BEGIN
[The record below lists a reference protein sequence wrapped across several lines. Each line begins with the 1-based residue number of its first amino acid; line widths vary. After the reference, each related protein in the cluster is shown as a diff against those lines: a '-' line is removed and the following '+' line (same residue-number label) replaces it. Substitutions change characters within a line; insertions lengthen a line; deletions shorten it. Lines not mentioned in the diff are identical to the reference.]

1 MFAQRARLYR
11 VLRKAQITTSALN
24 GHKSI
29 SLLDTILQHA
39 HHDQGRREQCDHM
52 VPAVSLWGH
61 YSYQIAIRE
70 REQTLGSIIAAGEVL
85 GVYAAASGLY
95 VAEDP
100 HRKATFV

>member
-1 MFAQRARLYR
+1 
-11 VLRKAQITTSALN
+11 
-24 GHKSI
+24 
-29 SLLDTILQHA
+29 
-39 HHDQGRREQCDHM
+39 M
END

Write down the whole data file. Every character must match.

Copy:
[The record below lists a reference protein sequence wrapped across several lines. Each line begins with the 1-based residue number of its first amino acid; line widths vary. After the reference, each related protein in the cluster is shown as a diff against those lines: a '-' line is removed and the following '+' line (same residue-number label) replaces it. Substitutions change characters within a line; insertions lengthen a line; deletions shorten it. Lines not mentioned in the diff are identical to the reference.]

1 MFAQRARLYR
11 VLRKAQITTSALN
24 GHKSI
29 SLLDTILQHA
39 HHDQGRREQCDHM
52 VPAVSLWGH
61 YSYQIAIRE
70 REQTLGSIIAAGEVL
85 GVYAAASGLY
95 VAEDP
100 HRKATFV

>member
-1 MFAQRARLYR
+1 
-11 VLRKAQITTSALN
+11 
-24 GHKSI
+24 
-29 SLLDTILQHA
+29 
-39 HHDQGRREQCDHM
+39 M